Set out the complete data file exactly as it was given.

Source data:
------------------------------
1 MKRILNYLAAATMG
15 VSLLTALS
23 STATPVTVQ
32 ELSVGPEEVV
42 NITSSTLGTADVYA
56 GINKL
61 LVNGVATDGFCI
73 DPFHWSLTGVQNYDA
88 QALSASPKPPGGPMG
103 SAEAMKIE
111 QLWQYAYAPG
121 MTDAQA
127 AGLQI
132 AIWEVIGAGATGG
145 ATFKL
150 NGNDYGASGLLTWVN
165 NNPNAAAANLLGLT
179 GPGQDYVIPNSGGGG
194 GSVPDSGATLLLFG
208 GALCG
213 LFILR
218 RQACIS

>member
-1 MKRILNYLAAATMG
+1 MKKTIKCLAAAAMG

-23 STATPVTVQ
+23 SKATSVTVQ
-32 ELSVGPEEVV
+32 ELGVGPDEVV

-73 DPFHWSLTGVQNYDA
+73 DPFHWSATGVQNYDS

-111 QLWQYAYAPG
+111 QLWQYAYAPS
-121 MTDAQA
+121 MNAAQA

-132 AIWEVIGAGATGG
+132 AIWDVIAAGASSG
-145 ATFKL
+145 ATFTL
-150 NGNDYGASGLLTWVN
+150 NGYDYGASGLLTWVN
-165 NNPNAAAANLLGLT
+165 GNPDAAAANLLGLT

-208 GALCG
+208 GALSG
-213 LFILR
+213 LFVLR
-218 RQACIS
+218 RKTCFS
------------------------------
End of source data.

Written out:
1 MKRILNYLAAATMG
15 VSLLTALS
23 STATPVTVQ
32 ELSVGPEEVV
42 NITSSTLGTADVYA
56 GINKL
61 LVNGVATDGFCI
73 DPFHWSLTGVQNYDA
88 QALSASPKPPGGPMG
103 SAEAMKIE
111 QLWQYAYAPG
121 MTDAQA
127 AGLQI
132 AIWEVIGAGATGG
145 ATFKL
150 NGNDYGASGLLTWVN
165 NNPNAAAANLLGLT
179 GPGQDYVIPNSGGGG
194 GSVPDSGATLLLFG
208 GALCG
213 LFILR
218 RQACIS

>member
-1 MKRILNYLAAATMG
+1 MKKTIKCLAAAAMG

-23 STATPVTVQ
+23 SKATSVTVQ
-32 ELSVGPEEVV
+32 ELGVGPDEVV

-73 DPFHWSLTGVQNYDA
+73 DPFHWSATGVQNYDS

-111 QLWQYAYAPG
+111 QLWQYAYAPS
-121 MTDAQA
+121 MNAAQA

-132 AIWEVIGAGATGG
+132 AIWDVIAAGASSG
-145 ATFKL
+145 ATFTL
-150 NGNDYGASGLLTWVN
+150 NGYDYGASGLLTWVN
-165 NNPNAAAANLLGLT
+165 GNPDAAAANLLGLT

-208 GALCG
+208 GALSG
-213 LFILR
+213 LFVLR
-218 RQACIS
+218 RKTCFS